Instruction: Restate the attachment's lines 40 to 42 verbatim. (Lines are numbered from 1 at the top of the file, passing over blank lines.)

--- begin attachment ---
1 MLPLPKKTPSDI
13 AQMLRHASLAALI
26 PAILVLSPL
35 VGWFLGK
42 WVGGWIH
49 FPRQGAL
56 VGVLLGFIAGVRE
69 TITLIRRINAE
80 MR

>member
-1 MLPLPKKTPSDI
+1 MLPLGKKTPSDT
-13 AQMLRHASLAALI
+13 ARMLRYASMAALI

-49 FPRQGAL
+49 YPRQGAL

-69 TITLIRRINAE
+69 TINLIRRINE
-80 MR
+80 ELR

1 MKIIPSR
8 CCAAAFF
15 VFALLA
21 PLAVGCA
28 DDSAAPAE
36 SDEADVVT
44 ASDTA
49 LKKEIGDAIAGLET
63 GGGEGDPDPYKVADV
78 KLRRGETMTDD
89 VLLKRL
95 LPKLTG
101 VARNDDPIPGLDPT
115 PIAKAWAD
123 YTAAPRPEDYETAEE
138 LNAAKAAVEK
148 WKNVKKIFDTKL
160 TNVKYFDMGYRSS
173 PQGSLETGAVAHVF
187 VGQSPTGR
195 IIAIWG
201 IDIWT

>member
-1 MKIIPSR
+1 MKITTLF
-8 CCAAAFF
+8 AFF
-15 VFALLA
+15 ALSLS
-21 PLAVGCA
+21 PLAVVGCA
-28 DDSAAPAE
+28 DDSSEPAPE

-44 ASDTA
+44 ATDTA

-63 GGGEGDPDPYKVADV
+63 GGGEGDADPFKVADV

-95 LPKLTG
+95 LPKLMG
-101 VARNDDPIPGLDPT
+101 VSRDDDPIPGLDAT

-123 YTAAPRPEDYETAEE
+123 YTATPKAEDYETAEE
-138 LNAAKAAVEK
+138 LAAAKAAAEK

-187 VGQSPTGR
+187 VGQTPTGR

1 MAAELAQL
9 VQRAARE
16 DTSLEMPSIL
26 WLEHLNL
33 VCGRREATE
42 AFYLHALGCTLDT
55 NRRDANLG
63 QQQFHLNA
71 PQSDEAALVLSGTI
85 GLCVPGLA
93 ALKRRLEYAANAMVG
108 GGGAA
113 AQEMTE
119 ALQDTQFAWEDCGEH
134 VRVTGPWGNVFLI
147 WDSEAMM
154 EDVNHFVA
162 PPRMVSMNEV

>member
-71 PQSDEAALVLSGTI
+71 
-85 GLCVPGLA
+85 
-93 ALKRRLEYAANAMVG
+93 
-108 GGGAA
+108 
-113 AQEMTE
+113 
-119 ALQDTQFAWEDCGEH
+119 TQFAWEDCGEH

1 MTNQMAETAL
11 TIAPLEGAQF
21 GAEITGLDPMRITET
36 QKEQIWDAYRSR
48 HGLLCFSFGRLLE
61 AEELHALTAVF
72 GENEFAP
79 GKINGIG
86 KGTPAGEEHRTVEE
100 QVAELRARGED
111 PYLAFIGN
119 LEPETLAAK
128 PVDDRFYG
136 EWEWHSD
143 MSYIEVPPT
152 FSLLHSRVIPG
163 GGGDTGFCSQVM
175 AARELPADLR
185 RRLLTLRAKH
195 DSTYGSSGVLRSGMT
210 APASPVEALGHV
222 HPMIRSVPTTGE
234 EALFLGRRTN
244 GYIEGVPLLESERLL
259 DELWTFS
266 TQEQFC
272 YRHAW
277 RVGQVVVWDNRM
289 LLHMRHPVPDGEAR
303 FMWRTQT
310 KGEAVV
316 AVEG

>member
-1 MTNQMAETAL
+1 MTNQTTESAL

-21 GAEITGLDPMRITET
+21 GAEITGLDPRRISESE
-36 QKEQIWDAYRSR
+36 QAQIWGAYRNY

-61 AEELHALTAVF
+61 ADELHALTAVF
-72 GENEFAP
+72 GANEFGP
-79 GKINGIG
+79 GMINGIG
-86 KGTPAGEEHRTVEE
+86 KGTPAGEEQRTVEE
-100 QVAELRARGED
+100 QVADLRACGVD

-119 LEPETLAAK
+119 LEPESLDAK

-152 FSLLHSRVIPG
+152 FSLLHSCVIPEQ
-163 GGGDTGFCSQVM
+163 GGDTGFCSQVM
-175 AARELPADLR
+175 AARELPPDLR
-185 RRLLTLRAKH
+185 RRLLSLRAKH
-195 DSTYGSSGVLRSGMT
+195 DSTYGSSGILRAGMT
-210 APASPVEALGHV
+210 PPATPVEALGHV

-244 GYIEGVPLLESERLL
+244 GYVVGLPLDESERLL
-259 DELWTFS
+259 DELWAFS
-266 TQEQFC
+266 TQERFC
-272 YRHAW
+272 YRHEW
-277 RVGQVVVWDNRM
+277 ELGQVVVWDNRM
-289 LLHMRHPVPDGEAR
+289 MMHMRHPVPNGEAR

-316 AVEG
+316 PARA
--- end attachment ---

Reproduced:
187 VGQSPTGR
195 IIAIWG
201 IDIWT